Substance-induced psychosis
Other namesSubstance-induced psychotic disorder, drug-induced psychosis, substance/medication-induced psychotic disorder, toxic psychosis
SpecialtyPsychiatry, addiction psychiatry

Substance-induced psychosis (commonly known as toxic psychosis or drug-induced psychosis) is a form of psychosis that is attributed to substance use. It is a psychosis that results from the effects of chemicals or drugs, including those produced by the body itself.[citation needed] Various psychoactive substances have been implicated in causing or worsening psychosis in users.

Signs and symptoms[edit]

Psychosis manifests as disorientation, visual hallucinations and/or haptic hallucinations.[1] It is a state in which a person's mental capacity to recognize reality, communicate, and relate to others is impaired, thus interfering with the capacity to deal with life demands.[2] While there are many types of psychosis, substance-induced psychosis can be pinpointed to specific chemicals.

Transition to schizophrenia[edit]

A 2019 systematic review and meta-analysis by Murrie et al found that the pooled proportion of transition from substance-induced psychosis to schizophrenia was 25% (95% CI 18%–35%), compared with 36% (95% CI 30%–43%) for brief, atypical and not otherwise specified psychoses [3]. Type of substance was the primary predictor of transition from drug-induced psychosis to schizophrenia, with highest rates associated with cannabis (6 studies, 34%, CI 25%–46%), hallucinogens (3 studies, 26%, CI 14%–43%) and amphetamines (5 studies, 22%, CI 14%–34%). Lower rates were reported for opioid (12%), alcohol (10%) and sedative (9%) induced psychoses. Transition rates were slightly lower in older cohorts but were not affected by sex, country of the study, hospital or community location, urban or rural setting, diagnostic methods, or duration of follow-up [4].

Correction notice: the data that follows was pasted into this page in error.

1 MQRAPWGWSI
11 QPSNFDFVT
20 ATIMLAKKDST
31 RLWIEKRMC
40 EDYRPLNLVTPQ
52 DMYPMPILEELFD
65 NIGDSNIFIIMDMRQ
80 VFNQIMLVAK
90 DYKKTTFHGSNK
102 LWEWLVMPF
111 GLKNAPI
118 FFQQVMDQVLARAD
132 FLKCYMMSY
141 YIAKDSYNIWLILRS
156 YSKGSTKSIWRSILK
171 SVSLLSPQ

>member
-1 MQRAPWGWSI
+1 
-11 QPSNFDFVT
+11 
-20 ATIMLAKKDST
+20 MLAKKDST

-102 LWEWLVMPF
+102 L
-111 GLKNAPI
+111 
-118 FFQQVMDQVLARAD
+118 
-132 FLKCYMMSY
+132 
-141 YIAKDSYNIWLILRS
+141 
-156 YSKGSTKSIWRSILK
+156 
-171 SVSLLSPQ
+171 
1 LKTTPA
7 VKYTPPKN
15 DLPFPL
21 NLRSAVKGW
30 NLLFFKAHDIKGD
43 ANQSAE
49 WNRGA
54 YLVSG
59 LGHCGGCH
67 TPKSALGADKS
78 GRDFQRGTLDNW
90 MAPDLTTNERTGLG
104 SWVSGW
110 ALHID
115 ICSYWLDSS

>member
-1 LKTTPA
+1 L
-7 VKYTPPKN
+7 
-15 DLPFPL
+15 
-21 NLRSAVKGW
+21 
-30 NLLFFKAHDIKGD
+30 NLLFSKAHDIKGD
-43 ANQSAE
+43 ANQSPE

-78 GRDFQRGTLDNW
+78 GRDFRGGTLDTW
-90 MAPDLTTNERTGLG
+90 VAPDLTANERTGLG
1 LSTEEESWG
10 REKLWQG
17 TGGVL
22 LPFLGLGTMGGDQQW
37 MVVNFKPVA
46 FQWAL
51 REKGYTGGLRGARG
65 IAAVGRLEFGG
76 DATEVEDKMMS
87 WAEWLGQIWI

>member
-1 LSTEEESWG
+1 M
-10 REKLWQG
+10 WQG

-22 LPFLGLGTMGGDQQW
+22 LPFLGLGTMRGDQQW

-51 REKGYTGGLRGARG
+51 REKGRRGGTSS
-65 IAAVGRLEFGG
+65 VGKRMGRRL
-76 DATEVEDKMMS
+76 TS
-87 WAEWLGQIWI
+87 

Substances[edit]

Psychotic states may occur after using a variety of legal and illegal substances. Usually such states are temporary and reversible, with fluoroquinolone-induced psychosis being a notable exception. Drugs whose use, abuse, or withdrawal are implicated in psychosis include the following:

International Classification of Diseases[edit]

Psychoactive substance-induced psychotic disorders outlined within the ICD-10 codes F10.5—F19.5:

F17.5 is reserved for tobacco-induced psychosis, but is traditionally not associated with the induction of psychosis.

The code F15.5 also includes caffeine-induced psychosis, despite not being specifically listed in the DSM-IV. However, there is evidence that caffeine, in extreme acute doses or when severely abused for long periods of time, may induce psychosis.[31][32]

Medication[edit]

Other illicit drugs[edit]

Other illegal drugs (not listed above), including:

Plants[edit]

Plants:

Nonmedicinal substances[edit]

Substances chiefly nonmedicinal as to source:

References[edit]

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